“It was just amazing to watch those athletes,” says Bautista. “Their training sessions were probably harder than any other game they played in the Olympics because they played each other and it was a collection of the best players of all time.”

Aside from Michael Jordan, the Dream Team also included such megastars as Magic Johnson, Larry Bird and Scottie Pippen. “I met quite a few of them and they were really good people,” recalls Bautista.

Working since 2000 as a wheelchair tennis coach, Bautista has travelled with the U.S. youth teams to the past two Paralympic Games in Greece and China.

“The Paralympics in Athens was pretty amazing,” he says, of the 2004 games. “We spent about five weeks there and I was one of the coordinators for the trip so I was in charge of organizing the hotels, venues and transportation. The Greeks made it really accessible for us; we were able to go sightseeing and we visited the Parthenon. On that trip we also went to Spain, France, Germany and Italy, so it was a really cultural experience.”

His movements in China in 2008 were considerably more restricted. “Beijing was somewhat different. We were actually in Shanghai most of the time because we were in the junior team, so we only spent the last four days in Beijing. Of all the places we’ve been to for the Paralympics, this was the most low-key. Because we were in a communist country we really didn’t have much access to a lot of things. They had us kind of controlled. We could go downtown but we really couldn’t go to the places we wanted. They took us to the Great Wall, the forbidden city and Tiananmen Square, so that was good and historical, but I felt that we were being watched the whole time.”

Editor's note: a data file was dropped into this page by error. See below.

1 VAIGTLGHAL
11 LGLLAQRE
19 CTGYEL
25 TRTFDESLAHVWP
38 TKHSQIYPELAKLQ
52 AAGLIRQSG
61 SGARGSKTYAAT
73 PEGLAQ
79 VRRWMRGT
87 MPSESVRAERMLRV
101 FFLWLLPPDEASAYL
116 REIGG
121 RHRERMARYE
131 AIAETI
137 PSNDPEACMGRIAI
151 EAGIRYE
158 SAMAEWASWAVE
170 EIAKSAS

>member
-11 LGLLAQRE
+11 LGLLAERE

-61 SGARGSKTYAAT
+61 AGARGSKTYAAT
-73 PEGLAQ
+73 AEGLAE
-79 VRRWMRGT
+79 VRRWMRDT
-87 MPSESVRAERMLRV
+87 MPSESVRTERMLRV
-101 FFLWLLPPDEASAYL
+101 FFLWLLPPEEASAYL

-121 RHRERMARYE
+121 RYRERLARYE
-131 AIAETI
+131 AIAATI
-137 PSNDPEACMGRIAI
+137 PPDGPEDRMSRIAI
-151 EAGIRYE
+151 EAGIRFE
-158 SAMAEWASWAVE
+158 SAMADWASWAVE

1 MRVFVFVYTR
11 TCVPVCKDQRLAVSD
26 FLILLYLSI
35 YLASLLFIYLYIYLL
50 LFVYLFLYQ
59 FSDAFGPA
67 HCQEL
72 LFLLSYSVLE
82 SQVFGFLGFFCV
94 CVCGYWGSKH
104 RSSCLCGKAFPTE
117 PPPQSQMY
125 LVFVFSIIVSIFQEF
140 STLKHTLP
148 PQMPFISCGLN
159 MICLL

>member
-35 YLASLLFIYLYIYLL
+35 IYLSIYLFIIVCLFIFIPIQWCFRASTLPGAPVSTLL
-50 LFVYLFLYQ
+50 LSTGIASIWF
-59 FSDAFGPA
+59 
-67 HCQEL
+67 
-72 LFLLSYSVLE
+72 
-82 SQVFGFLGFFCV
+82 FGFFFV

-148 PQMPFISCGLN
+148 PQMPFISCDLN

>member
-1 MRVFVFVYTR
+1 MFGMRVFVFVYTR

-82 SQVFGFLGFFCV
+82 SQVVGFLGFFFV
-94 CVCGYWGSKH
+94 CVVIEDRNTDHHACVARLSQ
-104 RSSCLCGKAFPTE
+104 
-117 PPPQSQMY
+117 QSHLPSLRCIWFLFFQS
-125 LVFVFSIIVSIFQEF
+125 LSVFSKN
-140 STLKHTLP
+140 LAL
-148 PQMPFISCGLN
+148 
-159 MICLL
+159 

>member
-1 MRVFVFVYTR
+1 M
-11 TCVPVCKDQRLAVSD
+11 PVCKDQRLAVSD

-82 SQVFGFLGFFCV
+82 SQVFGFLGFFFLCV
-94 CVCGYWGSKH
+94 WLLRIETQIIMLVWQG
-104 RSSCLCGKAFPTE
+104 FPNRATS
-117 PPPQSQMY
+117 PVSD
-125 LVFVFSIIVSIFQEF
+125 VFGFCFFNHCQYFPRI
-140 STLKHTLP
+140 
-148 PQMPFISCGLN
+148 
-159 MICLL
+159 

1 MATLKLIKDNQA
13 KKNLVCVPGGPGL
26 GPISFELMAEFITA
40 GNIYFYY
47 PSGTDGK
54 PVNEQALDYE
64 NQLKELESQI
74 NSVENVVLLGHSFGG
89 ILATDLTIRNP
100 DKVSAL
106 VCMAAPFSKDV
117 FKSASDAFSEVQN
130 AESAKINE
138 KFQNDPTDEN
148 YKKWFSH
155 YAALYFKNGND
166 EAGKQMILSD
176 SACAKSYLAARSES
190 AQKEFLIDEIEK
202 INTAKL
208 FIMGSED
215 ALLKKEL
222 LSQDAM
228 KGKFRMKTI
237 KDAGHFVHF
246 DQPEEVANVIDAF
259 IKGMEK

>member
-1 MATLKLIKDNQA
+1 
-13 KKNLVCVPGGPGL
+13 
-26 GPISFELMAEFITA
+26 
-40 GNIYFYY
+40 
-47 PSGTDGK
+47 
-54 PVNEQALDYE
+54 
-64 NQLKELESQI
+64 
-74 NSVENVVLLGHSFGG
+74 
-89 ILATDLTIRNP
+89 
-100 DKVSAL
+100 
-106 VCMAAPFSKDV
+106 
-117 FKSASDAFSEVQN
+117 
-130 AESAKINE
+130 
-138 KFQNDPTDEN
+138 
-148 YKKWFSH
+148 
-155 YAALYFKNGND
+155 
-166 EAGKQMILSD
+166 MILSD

Amidst his impressive sporting achievements, Bautista has also worked hard to gain a good education. Having studied for a bachelor’s degree in bio-chemical engineering at the University of Santa Barbara in 1991, he later returned to school to complete a master’s degree in economics at the University of Georgia in 2005.

Back in Mexico, Bautista has been training at the impressive new complex in the Parque Metropolitano, where the aquatic and tennis events will be held during the Pan American Games. Gliding across the court in his specially made 6-lb titanium wheelchair, Bautista returns serves from his doubles partner, Isias Mendieta. “We’re training real hard to win the doubles this year,” he declares.

They have no shortage of motivation for success. “Whoever wins this tournament in November automatically qualifies to go to London next year for the 2012 Paralymipcs, although there are also opportunities to enter by wildcard,” Bautista explains.